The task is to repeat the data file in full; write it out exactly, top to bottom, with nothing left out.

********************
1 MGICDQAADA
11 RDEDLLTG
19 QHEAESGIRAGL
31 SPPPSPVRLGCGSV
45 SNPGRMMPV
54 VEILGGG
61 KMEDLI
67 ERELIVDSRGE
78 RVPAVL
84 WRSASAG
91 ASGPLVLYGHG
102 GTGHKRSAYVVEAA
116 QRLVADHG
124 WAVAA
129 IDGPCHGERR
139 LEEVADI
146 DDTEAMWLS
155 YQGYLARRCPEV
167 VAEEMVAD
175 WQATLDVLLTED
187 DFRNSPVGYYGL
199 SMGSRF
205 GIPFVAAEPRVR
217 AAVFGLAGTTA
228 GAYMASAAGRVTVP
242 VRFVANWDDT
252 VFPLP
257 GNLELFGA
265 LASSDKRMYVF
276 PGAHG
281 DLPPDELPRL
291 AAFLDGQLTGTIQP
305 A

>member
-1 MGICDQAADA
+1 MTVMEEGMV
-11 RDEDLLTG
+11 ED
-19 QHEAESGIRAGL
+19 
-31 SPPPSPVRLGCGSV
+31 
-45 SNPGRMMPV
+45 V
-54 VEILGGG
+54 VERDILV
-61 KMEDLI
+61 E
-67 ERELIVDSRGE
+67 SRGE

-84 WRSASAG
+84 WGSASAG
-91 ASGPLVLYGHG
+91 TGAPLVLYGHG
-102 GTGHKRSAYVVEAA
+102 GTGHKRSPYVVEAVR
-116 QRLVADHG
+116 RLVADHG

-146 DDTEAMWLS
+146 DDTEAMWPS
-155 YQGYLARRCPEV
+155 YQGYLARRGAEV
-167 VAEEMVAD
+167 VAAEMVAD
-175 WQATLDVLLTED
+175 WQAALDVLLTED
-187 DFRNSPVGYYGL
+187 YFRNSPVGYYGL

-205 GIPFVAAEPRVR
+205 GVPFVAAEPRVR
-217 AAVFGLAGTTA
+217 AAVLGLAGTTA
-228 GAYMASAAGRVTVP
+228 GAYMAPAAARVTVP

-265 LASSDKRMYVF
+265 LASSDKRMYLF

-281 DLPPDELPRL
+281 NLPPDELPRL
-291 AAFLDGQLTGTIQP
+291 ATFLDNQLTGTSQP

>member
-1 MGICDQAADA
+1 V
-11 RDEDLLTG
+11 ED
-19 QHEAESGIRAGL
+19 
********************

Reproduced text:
1 MGICDQAADA
11 RDEDLLTG
19 QHEAESGIRAGL
31 SPPPSPVRLGCGSV
45 SNPGRMMPV
54 VEILGGG
61 KMEDLI
67 ERELIVDSRGE
78 RVPAVL
84 WRSASAG
91 ASGPLVLYGHG
102 GTGHKRSAYVVEAA
116 QRLVADHG
124 WAVAA
129 IDGPCHGERR
139 LEEVADI
146 DDTEAMWLS
155 YQGYLARRCPEV
167 VAEEMVAD
175 WQATLDVLLTED
187 DFRNSPVGYYGL
199 SMGSRF
205 GIPFVAAEPRVR
217 AAVFGLAGTTA
228 GAYMASAAGRVTVP
242 VRFVANWDDT
252 VFPLP
257 GNLELFGA
265 LASSDKRMYVF
276 PGAHG
281 DLPPDELPRL
291 AAFLDGQLTGTIQP
305 A

>member
-1 MGICDQAADA
+1 MTVMEEGMV
-11 RDEDLLTG
+11 ED
-19 QHEAESGIRAGL
+19 
-31 SPPPSPVRLGCGSV
+31 
-45 SNPGRMMPV
+45 V
-54 VEILGGG
+54 VERDILV
-61 KMEDLI
+61 E
-67 ERELIVDSRGE
+67 SRGE

-84 WRSASAG
+84 WGSASAG
-91 ASGPLVLYGHG
+91 TGAPLVLYGHG
-102 GTGHKRSAYVVEAA
+102 GTGHKRSPYVVEAVR
-116 QRLVADHG
+116 RLVADHG

-146 DDTEAMWLS
+146 DDTEAMWPS
-155 YQGYLARRCPEV
+155 YQGYLARRGAEV
-167 VAEEMVAD
+167 VAAEMVAD
-175 WQATLDVLLTED
+175 WQAALDVLLTED
-187 DFRNSPVGYYGL
+187 YFRNSPVGYYGL

-205 GIPFVAAEPRVR
+205 GVPFVAAEPRVR
-217 AAVFGLAGTTA
+217 AAVLGLAGTTA
-228 GAYMASAAGRVTVP
+228 GAYMAPAAARVTVP

-265 LASSDKRMYVF
+265 LASSDKRMYLF

-281 DLPPDELPRL
+281 NLPPDELPRL
-291 AAFLDGQLTGTIQP
+291 ATFLDNQLTGTSQP

>member
-1 MGICDQAADA
+1 V
-11 RDEDLLTG
+11 ED
-19 QHEAESGIRAGL
+19 